A fungus grown in the leftovers of ethanol production could be a good energy feed for pigs and chickens, but also reduce energy costs, a finding at Iowa State University in the US shows.
In separate feeding trials piglets and chickens were fed high-protein fungi that Hans van Leeuwen and other ISU researchers have produced in a pilot plant that converts ethanol leftovers into feed-grade fungi.
In these feeding trials, researchers have found pig performance wasn't impacted when dried fungi were substituted for corn or soybean meal. They are still studying the effects of the feed on amino acid availability, tissue growth, and intestinal health.
The production process also cleans some of the water used to produce ethanol, boosting the amount of water that can be recycled back into biofuel production and saving energy on water cleanup and co-product recovery.
Patent pending process
The fungi-production process was developed by a research team led by van Leeuwen, a professor of civil, construction and environmental engineering.
Van Leeuwen and the research team have been working on their "MycoMeal" process for several years. It began as an idea to improve the dry-grind process used to produce ethanol from corn.
The process has two patents pending and has won several major awards – most recently it was named the global grand winner of the International Water Association's 2012 Project Innovation Awards in Applied Research.
For every litre of ethanol produced, there are about five litres of leftovers known as stillage. The stillage contains solids and other organic material. Most of the solids are removed by centrifugation and dried into distillers dried grains.
The remaining liquid, known as thin stillage, still contains some solids, a variety of organic compounds and enzymes. Because the compounds and solids can interfere with ethanol production, only about 50% of this thin stillage can be recycled back into biofuel production. The rest is evaporated and blended with distillers dried grains (the solubles).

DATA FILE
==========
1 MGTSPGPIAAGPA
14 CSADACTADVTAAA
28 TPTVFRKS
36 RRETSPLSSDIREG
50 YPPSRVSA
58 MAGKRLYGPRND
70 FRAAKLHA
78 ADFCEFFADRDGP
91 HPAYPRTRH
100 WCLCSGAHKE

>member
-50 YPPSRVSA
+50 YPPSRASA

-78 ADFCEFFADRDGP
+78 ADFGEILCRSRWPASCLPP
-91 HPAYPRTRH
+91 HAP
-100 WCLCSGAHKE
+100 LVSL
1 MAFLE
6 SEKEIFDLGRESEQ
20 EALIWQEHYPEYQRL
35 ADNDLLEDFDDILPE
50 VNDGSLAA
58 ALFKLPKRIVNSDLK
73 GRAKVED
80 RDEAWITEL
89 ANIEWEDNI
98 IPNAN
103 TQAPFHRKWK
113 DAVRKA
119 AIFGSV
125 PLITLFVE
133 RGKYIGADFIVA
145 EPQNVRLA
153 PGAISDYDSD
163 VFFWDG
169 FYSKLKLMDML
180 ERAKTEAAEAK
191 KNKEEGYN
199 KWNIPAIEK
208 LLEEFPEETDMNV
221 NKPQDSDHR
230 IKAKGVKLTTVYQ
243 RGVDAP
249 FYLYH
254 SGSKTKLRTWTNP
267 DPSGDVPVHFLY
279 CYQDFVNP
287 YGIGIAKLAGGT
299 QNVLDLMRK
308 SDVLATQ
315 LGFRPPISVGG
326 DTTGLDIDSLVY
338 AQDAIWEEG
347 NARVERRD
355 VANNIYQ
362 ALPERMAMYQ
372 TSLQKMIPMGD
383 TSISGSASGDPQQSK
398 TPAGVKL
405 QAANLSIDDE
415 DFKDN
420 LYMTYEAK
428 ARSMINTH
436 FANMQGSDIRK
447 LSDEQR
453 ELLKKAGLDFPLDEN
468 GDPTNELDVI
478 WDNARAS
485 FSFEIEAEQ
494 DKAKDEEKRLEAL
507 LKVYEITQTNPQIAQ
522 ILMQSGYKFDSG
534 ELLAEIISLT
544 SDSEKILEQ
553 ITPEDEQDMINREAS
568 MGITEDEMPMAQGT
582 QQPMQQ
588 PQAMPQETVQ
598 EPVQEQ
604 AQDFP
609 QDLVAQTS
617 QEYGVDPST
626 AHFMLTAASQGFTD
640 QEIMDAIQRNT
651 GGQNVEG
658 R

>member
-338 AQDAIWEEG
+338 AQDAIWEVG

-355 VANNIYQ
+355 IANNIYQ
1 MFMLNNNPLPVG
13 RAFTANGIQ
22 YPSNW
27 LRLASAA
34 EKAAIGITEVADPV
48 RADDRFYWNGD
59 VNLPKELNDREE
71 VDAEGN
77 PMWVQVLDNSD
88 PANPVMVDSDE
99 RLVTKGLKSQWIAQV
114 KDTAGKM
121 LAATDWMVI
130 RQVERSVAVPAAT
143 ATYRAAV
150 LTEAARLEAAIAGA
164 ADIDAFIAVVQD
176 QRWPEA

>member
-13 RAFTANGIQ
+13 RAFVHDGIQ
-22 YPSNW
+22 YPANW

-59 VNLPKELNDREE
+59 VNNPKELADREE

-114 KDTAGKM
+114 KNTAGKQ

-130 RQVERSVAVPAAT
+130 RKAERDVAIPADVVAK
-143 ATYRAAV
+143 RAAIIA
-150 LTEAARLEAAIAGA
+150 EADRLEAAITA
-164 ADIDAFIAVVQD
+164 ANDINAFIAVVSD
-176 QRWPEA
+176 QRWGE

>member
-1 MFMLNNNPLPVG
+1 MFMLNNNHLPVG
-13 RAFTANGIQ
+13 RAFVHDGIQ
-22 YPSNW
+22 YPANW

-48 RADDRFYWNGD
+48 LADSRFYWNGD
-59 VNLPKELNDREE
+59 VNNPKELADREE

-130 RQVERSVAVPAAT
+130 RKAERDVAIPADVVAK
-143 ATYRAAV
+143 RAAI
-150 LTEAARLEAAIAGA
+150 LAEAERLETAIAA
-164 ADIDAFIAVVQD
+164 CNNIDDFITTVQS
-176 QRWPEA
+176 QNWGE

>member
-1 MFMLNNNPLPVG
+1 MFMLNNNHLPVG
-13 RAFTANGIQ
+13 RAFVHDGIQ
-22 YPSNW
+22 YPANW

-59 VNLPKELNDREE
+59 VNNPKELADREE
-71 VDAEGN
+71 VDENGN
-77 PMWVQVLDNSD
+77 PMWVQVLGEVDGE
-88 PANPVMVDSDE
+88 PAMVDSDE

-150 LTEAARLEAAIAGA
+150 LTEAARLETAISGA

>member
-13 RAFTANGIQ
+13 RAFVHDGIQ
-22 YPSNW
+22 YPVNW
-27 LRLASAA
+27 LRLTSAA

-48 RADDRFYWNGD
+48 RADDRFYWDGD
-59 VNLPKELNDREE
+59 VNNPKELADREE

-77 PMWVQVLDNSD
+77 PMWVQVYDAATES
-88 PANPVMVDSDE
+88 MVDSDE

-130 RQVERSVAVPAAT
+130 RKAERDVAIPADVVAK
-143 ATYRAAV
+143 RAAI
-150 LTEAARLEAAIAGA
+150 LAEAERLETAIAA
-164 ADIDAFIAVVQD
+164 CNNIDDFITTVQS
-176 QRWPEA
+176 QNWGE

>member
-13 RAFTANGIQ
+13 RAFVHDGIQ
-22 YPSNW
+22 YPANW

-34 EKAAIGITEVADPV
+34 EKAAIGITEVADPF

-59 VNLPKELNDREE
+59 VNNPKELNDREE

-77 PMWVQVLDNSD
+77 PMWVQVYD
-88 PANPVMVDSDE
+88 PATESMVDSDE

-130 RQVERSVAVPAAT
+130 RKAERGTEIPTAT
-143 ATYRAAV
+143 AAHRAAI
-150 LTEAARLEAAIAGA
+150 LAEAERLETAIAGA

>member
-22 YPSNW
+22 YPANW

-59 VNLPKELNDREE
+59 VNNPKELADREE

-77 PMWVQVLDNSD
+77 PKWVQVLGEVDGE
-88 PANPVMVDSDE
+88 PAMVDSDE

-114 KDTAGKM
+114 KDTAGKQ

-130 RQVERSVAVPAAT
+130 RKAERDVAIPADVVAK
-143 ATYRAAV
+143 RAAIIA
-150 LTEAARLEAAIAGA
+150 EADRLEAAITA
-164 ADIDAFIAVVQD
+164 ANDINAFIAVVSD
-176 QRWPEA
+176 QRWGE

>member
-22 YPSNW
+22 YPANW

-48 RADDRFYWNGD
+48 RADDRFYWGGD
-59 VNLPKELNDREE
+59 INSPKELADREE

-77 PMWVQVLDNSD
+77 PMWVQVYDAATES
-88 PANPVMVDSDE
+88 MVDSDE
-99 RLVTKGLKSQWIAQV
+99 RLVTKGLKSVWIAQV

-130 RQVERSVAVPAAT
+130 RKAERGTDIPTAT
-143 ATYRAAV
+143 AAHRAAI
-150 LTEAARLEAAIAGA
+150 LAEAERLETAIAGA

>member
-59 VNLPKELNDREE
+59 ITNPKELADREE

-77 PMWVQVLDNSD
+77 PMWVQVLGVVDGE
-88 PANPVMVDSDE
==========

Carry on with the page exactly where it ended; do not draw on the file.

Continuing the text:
Quick growing fungus
The Iowa State researchers add a fungus (Rhizopus microsporus) to the thin stillage and it feeds and grows and can be converted into easily harvested pellets in less than a day.
The fungus removes about 60% of the organic material and most of the solids, allowing the water and enzymes in the thin stillage to be recycled back into production.
The fungus is then harvested and dried for animal feed which is rich in protein, certain essential amino acids, polyunsaturated oils and other nutrients.
It can also be blended with DDG to boost its value as a livestock feed and make it more suitable for feeding pigs and chickens.
Van Leeuwen hopes the fungal product could one day be a low-cost nutritional supplement for people.
Million dollars savings
Van Leeuwen said the production technology can save US ethanol producers up to $800 million a year in energy costs. He also said the technology can produce ethanol co-products worth another $800 million or more per year, depending on how it is used and marketed.
Researchers have developed a 400-gallon (app. 1,500 litres) pilot plant at the Iowa Energy Center's Biomass Energy Conversion facility in Nevada to test and refine the process.
They are producing a tonne of the fungi this year for the animal feeding trials, which van Leeuwen said is no minor feat for a pilot plant. There has been some commercial interest in the process, he said.
The project has been supported by a three-year $450,000 grant.
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